TAMPA, Fla. — Champa Bay is not a new term, but it seems to fit now more than ever.
“We’ve known that this city had the city of champions inside its heart," said Cody Dewitt, co-owner of champa-bay.com.
A Largo man trademarked the phrase after the Bucs won the Super Bowl in 2003. But records show he didn’t hold on to it.
Now, at least three others are making a claim to put Champa Bay on t-shirts, hats and anything else people will buy.
A local group of Tampa sports fans including Dewitt are selling their gear on the web.
“We’d love to be the stewards of Champa Bay from a trademark standpoint. I feel like we’ve got just as good as a claim on it as anybody does," said Dewitt.
Champa Bay fits nicely these days with the Bucs Super Bowl win, the Lightning’s Stanley Cup, a World Series appearance for the Rays and even a conference championship for the Rowdies.
Shumaker Attorney Mindi Richter says the trademark office goes by who files first.
“It can be a little complicated sometimes," he said.
Although issues arise when someone else uses the phrase first on merchandise.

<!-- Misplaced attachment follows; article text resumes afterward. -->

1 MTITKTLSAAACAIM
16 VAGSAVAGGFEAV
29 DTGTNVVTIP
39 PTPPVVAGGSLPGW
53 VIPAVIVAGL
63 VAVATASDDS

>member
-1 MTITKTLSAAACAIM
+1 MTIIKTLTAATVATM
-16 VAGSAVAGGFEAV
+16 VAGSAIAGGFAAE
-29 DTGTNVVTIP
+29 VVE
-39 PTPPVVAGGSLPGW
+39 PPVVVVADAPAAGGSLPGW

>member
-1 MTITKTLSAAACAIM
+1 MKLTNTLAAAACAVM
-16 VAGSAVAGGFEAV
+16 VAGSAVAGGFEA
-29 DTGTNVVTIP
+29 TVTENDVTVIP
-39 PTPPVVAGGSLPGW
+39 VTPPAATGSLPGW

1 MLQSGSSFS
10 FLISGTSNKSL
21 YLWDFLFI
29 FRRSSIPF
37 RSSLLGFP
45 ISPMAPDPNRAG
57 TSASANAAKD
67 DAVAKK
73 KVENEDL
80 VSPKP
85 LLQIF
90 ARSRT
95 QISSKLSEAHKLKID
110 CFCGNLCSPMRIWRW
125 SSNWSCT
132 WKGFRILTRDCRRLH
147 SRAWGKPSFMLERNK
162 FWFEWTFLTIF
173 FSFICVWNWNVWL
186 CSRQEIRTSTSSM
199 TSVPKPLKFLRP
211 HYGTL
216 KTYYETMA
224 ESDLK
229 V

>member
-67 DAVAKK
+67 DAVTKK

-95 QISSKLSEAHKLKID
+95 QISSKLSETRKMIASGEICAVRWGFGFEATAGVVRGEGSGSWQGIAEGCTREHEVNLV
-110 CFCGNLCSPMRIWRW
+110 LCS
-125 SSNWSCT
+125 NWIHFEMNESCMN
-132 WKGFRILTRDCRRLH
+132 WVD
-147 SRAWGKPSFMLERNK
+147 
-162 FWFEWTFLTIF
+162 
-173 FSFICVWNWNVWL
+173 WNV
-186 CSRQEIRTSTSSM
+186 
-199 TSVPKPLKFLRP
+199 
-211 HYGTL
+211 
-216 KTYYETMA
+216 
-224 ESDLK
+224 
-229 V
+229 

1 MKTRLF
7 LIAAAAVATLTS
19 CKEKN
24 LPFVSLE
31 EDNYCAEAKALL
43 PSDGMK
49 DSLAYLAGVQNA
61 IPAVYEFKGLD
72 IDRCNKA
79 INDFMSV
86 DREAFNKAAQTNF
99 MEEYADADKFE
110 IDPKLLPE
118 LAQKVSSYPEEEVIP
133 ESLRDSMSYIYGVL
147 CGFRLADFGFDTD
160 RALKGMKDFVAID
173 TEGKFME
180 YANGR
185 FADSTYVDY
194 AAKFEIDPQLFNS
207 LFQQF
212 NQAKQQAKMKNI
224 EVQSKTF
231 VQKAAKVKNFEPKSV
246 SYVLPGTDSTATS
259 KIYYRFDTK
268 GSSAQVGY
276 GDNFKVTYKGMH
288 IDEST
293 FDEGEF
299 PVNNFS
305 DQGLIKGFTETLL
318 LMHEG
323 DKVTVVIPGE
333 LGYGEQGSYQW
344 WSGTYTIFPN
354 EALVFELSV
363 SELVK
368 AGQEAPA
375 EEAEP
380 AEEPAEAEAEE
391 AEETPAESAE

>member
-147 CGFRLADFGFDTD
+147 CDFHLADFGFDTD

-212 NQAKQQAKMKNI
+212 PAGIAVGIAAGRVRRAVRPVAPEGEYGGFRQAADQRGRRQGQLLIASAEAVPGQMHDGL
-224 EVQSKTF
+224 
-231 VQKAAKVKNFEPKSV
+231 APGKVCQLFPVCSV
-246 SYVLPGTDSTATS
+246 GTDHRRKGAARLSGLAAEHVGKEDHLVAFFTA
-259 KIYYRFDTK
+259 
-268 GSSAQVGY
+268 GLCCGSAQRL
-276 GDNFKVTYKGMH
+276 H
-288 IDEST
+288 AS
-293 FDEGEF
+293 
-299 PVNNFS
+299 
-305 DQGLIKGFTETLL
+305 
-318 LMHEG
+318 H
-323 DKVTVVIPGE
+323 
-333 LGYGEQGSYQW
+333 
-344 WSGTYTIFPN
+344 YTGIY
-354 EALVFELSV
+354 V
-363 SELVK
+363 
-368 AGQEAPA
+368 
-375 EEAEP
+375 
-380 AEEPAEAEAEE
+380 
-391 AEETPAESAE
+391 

“Certainly frequent battles like this take place, especially when it’s such an exciting sporting event and everybody wants to cash in on it," Richter said.
Records show, Tampa’s Patrick Hanlon was the first to register Champa Bay, but he has yet to start using it.
“I feel like there’s a lot of competition of the trademark but I feel like the others are in this to make a bunch of money and we are in it to be a platform for the community in whatever that may be," said Dewitt.
Tom-pa Bay is also catching on.
National radio host Dan Patrick was selling shirts months ago. Now there are several trademark applications for the phrase, including one from a Tom Brady-owned company.
Trademarking sports phrases is nothing new.
The Packers own the term Titletown for Green Bay, and back in the 80s, Lakers coach Pat Riley trademarked “three-peat.”
Although his team didn’t end up winning a third straight NBA championship.